DHS features, expands the content on maternal and child health, and adds biomarker testing to numerous surveys

1999 First Service Provision Assessment Survey, Bangladesh 2001 First HIV testing in a DHS, Mali and Zambia

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Chronology: DHS Phase III

2003-2008 In October 2003, under the new MEASURE DHS project, ORC Macro joins forces with Johns Hopkins University Bloomberg School of Public Health/Center for Communication Programs, PATH, Casals and Associates, and Jorge Scientific Corporation (JSC) to expand data collection efforts and access to and use of demographic and health data.

2006 First Malaria Indicator Survey, Angola 2007 PDAs are used to collect data, Peru

2009-2014 USAID renews funding to Macro, now ICF International

2010 DHS Celebrates 25 years

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How many different types of surveys today?

Demographic and Health Survey (DHS): household survey that provides data on population, health, and nutrition

(including anthropometric measurements for children) and that may include testing for anemia, HIV, and/or other STIs

AIDS Indicator Survey (AIS): household survey focused on HIV/AIDS that may include testing for HIV, syphilis, and/or herpes

Malaria Indicator Survey (MIS): household survey focused on malaria that may include testing for malaria and/or anemia

Service Provision Assessment Survey (SPA): facility-based survey that obtains information on health services including infrastructure, service availability, and quality

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How many different types of surveys today?

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Outline

The surveys

The data

The questionnaires

The DHS core questionnaires

The DHS modules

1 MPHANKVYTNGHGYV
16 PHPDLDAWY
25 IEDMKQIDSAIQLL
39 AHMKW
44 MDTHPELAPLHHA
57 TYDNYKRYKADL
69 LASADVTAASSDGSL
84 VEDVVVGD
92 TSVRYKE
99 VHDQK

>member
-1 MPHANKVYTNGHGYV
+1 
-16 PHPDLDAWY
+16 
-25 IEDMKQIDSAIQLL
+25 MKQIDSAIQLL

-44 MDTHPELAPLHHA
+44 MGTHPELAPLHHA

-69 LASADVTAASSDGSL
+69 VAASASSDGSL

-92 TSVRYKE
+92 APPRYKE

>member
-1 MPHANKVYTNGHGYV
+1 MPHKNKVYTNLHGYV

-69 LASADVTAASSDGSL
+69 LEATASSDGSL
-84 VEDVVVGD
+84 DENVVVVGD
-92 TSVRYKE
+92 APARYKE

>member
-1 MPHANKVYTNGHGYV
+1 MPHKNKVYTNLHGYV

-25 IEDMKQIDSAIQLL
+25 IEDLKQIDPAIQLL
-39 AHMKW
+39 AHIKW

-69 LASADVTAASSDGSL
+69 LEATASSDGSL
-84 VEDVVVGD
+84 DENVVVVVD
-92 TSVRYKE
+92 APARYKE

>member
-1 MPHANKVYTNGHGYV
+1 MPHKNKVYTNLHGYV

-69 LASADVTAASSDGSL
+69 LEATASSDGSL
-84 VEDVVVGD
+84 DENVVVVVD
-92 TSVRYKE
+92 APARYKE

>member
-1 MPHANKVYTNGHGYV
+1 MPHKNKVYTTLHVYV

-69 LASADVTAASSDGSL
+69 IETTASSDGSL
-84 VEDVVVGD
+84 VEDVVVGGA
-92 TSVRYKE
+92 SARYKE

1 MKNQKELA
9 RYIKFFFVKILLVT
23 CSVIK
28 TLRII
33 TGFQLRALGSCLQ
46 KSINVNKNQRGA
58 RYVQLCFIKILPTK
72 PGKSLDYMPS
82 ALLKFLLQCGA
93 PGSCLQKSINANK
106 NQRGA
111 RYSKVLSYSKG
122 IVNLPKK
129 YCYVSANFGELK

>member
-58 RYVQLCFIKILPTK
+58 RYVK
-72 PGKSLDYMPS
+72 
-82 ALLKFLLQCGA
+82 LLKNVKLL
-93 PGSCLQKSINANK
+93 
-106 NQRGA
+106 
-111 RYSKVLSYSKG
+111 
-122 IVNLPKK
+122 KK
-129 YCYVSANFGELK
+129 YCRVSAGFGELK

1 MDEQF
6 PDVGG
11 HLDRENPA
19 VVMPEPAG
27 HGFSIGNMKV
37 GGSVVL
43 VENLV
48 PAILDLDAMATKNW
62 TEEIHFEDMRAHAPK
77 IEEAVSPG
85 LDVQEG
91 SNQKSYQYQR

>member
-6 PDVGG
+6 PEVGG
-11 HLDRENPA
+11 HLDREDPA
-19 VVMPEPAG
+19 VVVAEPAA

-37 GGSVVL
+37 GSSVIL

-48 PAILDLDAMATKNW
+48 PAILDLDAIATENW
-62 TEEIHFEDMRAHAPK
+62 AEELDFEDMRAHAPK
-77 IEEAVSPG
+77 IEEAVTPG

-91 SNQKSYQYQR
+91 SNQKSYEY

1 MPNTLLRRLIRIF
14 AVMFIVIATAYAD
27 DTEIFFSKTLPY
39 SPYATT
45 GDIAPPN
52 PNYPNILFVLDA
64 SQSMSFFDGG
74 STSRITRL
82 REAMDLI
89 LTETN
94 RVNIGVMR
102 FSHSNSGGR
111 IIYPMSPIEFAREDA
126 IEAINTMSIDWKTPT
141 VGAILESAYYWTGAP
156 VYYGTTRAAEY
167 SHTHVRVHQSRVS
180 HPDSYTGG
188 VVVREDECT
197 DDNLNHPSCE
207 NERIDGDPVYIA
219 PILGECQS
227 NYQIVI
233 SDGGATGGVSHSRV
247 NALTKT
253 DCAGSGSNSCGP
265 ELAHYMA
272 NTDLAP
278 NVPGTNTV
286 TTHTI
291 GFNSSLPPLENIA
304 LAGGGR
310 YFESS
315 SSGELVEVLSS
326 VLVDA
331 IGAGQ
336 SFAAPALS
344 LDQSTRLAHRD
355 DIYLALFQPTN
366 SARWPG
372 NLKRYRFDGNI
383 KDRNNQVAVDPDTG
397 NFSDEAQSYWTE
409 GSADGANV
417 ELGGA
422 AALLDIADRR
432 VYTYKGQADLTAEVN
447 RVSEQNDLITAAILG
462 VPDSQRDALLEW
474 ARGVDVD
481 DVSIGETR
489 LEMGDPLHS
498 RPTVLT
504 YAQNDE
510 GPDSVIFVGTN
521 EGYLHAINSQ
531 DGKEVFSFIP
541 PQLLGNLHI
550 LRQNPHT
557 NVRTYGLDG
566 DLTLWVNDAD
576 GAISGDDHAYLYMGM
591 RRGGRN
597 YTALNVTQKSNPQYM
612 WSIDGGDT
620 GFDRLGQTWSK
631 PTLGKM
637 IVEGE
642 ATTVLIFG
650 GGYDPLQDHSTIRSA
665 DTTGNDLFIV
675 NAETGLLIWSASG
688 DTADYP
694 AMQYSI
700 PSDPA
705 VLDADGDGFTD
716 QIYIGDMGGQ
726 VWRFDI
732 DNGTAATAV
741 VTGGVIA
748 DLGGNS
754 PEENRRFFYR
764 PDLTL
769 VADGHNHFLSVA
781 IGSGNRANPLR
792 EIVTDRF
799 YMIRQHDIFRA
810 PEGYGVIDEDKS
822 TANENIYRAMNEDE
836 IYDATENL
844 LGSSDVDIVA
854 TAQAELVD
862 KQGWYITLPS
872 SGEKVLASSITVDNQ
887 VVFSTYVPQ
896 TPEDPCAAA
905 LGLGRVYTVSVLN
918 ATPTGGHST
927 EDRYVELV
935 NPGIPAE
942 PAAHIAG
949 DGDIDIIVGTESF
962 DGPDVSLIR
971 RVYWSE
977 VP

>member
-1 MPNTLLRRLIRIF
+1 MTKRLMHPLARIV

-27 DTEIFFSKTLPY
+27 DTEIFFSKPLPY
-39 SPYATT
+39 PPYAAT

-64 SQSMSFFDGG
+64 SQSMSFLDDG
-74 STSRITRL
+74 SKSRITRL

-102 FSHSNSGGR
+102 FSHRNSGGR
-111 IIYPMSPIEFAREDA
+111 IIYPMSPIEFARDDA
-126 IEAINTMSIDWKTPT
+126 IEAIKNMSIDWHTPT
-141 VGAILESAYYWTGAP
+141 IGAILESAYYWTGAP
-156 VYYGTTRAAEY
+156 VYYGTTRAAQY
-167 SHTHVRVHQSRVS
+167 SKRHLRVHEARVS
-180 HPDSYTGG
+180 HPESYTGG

Special questions and topics

How about data quality?

The biomarker data

How to get access to DHS data

The analysis

Implications for other surveys

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The questionnaires

Basic approach: to collect data that are comparable across countries

To achieve this, standard model questionnaires have been developed, and form the basis for the

questionnaires that are applied in each country

Standard model questionnaires = core questionnaire + modules

Countries are asked to adopt the model questionnaire in its entirety, but can add questions of particular interest and delete questions if they are considered irrelevant for their specific context

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The DHS core questionnaires

Household questionnaire: administered to the head of the household, collects information on all household

members and is used to draw the sample for the individual interviews with women and men

Women questionnaire: administered to sampled women age 15-49

Men questionnaire: administered to sample men age 15- 59 (or 15-54)

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The DHS household questionnaire

Household listing: for every usual member of the household and visitor, information is collected about age, sex, relationship to the head of the household, education, and parental

survivorship and residence

Household characteristics: questions ask about the source of drinking water, toilet facilities, cooking fuel, and assets of the household; in areas with a high prevalence of malaria,

questions about the use of bed nets in the household are added

Nutritional status and anemia: the height and weight of

women age 15–49 and young children are measured to assess nutritional status; or the same individuals, the level of

hemoglobin in the blood is measured to assess the level of anemia.

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The DHS women questionnaire